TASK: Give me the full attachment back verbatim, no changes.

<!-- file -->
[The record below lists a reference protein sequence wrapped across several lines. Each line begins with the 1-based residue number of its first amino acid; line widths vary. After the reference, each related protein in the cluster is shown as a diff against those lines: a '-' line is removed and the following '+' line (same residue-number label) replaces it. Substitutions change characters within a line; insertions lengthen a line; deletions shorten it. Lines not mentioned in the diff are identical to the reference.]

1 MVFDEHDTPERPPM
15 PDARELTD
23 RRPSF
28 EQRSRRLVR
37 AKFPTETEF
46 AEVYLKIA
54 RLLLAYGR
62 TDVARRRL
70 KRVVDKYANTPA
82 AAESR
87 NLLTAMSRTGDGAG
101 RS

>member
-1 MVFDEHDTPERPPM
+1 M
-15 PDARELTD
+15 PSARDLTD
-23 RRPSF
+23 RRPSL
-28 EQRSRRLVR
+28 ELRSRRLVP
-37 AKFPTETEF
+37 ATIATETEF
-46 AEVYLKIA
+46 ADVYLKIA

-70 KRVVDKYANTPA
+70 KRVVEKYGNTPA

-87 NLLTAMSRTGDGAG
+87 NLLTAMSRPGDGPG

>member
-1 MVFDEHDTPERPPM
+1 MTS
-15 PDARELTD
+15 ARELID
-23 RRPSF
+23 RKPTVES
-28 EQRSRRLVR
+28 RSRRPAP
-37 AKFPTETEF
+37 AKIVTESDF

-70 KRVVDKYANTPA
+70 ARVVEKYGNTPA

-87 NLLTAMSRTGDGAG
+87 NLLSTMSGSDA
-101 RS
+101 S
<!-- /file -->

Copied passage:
[The record below lists a reference protein sequence wrapped across several lines. Each line begins with the 1-based residue number of its first amino acid; line widths vary. After the reference, each related protein in the cluster is shown as a diff against those lines: a '-' line is removed and the following '+' line (same residue-number label) replaces it. Substitutions change characters within a line; insertions lengthen a line; deletions shorten it. Lines not mentioned in the diff are identical to the reference.]

1 MVFDEHDTPERPPM
15 PDARELTD
23 RRPSF
28 EQRSRRLVR
37 AKFPTETEF
46 AEVYLKIA
54 RLLLAYGR
62 TDVARRRL
70 KRVVDKYANTPA
82 AAESR
87 NLLTAMSRTGDGAG
101 RS

>member
-1 MVFDEHDTPERPPM
+1 M
-15 PDARELTD
+15 PSARDLTD
-23 RRPSF
+23 RRPSL
-28 EQRSRRLVR
+28 ELRSRRLVP
-37 AKFPTETEF
+37 ATIATETEF
-46 AEVYLKIA
+46 ADVYLKIA

-70 KRVVDKYANTPA
+70 KRVVEKYGNTPA

-87 NLLTAMSRTGDGAG
+87 NLLTAMSRPGDGPG

>member
-1 MVFDEHDTPERPPM
+1 MTS
-15 PDARELTD
+15 ARELID
-23 RRPSF
+23 RKPTVES
-28 EQRSRRLVR
+28 RSRRPAP
-37 AKFPTETEF
+37 AKIVTESDF

-70 KRVVDKYANTPA
+70 ARVVEKYGNTPA

-87 NLLTAMSRTGDGAG
+87 NLLSTMSGSDA
-101 RS
+101 S